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Building on a Borrowed Past: Place and Identity in Pipestone, Minnesota
by Sally J. Southwick and Sally J. Southwick
Ohio University Press, 2005
eISBN: 978-0-8214-4148-0 | Cloth: 978-0-8214-1617-4 | Paper: 978-0-8214-1618-1
Library of Congress Classification F614.P5S68 2005
Dewey Decimal Classification 977.626

ABOUT THIS BOOK | AUTHOR BIOGRAPHY | TOC
ABOUT THIS BOOK

Why is there a national monument near a small town on the Minnesota prairie? Why do the town’s residents dress as Indians each summer and perform a historical pageant based on a Victorian-era poem? To answer such questions, Building on a Borrowed Past: Place and Identity in Pipestone, Minnesota shows what happens when one culture absorbs the heritage of another for civic advantage.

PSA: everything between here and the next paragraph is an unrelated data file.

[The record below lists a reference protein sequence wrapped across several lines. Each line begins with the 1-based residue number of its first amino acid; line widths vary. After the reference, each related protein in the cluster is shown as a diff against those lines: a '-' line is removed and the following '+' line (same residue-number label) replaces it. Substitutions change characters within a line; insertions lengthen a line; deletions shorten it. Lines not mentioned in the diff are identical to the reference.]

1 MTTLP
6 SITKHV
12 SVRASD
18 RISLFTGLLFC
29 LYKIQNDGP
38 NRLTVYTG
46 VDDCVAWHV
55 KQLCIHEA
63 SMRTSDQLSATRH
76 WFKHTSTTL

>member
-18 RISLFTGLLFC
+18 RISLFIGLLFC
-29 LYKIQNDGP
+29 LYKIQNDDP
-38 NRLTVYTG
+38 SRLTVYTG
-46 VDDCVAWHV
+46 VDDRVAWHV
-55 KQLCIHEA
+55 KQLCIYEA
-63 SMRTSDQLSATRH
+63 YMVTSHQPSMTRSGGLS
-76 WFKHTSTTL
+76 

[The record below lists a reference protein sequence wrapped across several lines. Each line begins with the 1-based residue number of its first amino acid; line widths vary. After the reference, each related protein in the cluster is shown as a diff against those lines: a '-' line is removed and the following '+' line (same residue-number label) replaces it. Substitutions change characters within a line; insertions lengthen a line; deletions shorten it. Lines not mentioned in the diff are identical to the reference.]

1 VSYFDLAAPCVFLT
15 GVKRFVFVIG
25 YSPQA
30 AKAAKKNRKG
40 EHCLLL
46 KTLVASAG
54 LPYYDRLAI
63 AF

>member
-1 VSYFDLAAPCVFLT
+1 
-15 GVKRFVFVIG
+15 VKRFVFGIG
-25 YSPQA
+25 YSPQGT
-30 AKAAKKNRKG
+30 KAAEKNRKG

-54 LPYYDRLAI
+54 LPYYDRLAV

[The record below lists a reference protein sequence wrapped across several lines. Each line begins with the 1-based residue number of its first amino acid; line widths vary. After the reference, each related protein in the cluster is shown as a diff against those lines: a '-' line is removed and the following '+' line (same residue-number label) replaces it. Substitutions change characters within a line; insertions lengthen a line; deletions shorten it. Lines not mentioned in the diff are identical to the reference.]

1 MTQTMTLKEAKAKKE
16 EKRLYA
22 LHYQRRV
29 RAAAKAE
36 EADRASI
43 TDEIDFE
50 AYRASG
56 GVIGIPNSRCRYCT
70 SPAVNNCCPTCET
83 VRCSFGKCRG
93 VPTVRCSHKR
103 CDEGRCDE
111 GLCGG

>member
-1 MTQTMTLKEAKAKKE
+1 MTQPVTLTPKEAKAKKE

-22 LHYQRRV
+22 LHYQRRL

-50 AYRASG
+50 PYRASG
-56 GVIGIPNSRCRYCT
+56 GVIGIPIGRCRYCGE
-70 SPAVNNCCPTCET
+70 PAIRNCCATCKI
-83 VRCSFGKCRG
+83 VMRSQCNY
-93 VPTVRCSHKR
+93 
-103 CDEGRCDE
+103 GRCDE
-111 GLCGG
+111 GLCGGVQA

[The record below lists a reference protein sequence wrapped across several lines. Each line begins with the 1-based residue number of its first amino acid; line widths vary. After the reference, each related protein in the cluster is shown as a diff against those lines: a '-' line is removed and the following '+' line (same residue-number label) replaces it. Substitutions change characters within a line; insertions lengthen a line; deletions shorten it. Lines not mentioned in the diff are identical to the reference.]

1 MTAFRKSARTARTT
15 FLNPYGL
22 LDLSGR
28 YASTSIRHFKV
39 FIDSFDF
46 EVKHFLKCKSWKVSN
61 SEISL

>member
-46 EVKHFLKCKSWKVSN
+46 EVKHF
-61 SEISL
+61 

Founded in 1874, Pipestone was named for the quarries where regional tribes excavated soft stone for making pipes. George Catlin and Henry Wadsworth Longfellow described the place and its tribal history. Promotion by white residents of the quarries as central to America’s Indian heritage helped Pipestone obtain a federal Indian boarding school in the 1890s and a national monument in the 1930s. The annual “Song of Hiawatha” pageant attracted tourists after World War II. Sally J. Southwick’s prizewinning study demonstrates how average, small–town citizens contributed to the generic image of “the Indian” in American culture.


Examining oral histories, memoirs, newspapers, federal documents, civic group records, and promotional literature, Southwick focuses on the role of middle–class individuals in establishing a historical, place–based identity. Building on a Borrowed Past reveals how identities are formed through adaptation of cultural, spiritual, racial, and historical symbols.



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